Welcome to Q2! Things have moved fast since my original post (both in terms of market movements and the general consensus/sentiment). So I thought it would be helpful to take a quick progress check on the “10 Charts to Watch in 2021“.
In the original article I shared what I thought would be the 10 most important charts to watch for multi-asset investors in the year ahead (and beyond).
In this article I have updated those 10 charts, and provided some updated comments.
[Note: I have included the original comments from back at the start of the year, so you can quickly compare what I’m thinking now vs what I said back then]
1. Mega Theme: This basket of ideas has been performing nicely, perhaps a little too nicely – indeed the breadth of performance almost got a little too overheated, and a couple of themes within it have taken a breather. I think it’s quite possible this basket does take a breather after such a roaring snap-back. Yet, the valuation picture remains positive, and I have yet to find good reason to discard any of the individual ideas – so aside from a possible consolidation/brief give-back, basically stay the course on this one.
“In the last regular edition of the Weekly Macro Themes report of 2020, I decided to combine all my big ideas into one “mega theme” given some of the echoes across the ideas in terms of price action and macro drivers. The result is this interesting chart which looks to be either at or near the bottom of a long-term secular trend, and the start of at least a short-term cyclical upturn.”
2. Monetary Policy (limits): Things have moved on a bit on the policy front, and indeed in terms of recovery there has been a lot more action (and talk) on fiscal policy. We likely see fiscal policy doing more heavy lifting, and so far there has been increasing focus on infrastructure and energy transformation… interesting stuff.
“The policy response to the pandemic was historic in terms of its speed, magnitude, and coordination across countries and between fiscal and monetary. But this chart perhaps highlights one limitation of monetary policy, the tag line is “interest rates are low, but good luck getting a loan” (given how much banks tightened up on lending standards). One thing on my mind is a possible passing of the torch from monetary policy to fiscal policy – as that’s going to be the thing that will achieve a more balanced and more transformative impact in the recovery.”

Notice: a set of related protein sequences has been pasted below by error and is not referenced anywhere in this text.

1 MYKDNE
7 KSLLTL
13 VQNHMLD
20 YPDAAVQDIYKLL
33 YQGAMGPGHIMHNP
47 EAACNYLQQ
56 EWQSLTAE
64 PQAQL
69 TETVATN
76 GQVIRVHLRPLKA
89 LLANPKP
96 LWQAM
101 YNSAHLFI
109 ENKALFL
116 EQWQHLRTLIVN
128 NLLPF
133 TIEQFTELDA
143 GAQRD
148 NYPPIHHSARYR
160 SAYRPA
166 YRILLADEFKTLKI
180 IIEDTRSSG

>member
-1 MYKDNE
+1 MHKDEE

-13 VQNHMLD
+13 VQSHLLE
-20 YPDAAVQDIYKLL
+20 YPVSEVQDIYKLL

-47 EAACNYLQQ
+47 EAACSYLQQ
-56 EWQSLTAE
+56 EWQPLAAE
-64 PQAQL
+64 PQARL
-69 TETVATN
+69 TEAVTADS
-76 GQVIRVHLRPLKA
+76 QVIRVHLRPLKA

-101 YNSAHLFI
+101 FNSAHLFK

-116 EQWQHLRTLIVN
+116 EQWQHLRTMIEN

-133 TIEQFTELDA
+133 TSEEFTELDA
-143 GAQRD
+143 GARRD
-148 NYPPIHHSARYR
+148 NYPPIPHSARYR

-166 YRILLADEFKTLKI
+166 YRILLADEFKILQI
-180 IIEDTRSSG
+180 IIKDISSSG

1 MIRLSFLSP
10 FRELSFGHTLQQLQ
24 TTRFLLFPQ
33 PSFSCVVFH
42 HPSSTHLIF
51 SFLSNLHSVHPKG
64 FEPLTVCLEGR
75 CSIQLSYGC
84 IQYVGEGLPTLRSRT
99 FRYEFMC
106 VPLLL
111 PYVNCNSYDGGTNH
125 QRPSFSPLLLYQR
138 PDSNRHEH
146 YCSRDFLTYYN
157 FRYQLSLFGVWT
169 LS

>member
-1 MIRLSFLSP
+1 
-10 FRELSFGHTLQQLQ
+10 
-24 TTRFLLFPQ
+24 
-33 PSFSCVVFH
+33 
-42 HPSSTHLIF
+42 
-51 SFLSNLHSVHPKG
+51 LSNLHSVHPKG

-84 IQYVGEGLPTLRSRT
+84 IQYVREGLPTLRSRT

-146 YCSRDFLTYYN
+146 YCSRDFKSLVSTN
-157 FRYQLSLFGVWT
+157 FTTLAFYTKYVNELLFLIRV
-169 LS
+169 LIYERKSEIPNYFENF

3. Global Trade Rebound: Global trade has made a rapid recovery, with global trade volumes easily clearing pre-pandemic levels. The snapback has been so rapid (recovering demand, changing demand) in fact that shipping costs have surged – e.g. as an interesting anecdote, the price of humble wooden shipping pallets has doubled.
“The global economic shutdown saw an abrupt collapse in trade growth. But since then we have seen clear green shoots and the leading indicators point to an acceleration and continuation of the global trade growth rebound into 2021.”
4. Global Backlogs: As such, it should be no surprise to see that the backlogs/supply chain disruption issue has only gotten worse… and boats getting stuck in canals don’t exactly help the situation! As a result of tight inventories, lengthy shipping delays, shortages of parts, logistics challenges, lockdowns, and surging freight rates, we have started to see wider pricing pressure come through. Thus inflation risks remain very much upward skewed in the near-term [but as noted in my Q2 Strategy Pack, medium-term the case for higher inflation is also compelling].
“A nice follow-on, the surge in backlogs (resulting from global supply chain disruption) has 2 key implications: upside risk to inflation, and a likely spike in activity as firms attempt to clear backlogs and restock inventories.”
5. Consumer Normalization: Consumer sentiment is steadily recovering worldwide as vaccines are rolled out (worldwide vaccinations are running at a pace of 17m/day at the time of writing), asset prices steadily push higher (housing + equities), and at least according to the stats: *in aggregate* consumers are flush with cash.
“Consumer moods remain depressed *outside of China*. This chart provides a sort of playbook for the rest of the world, as well as a key means of keeping track of normalization, and a nod to a potential consumer boom post-vaccine.”
5 more charts to go… be sure to click through to the next page to see those.
CONTINUE READING ON THE NEXT PAGE…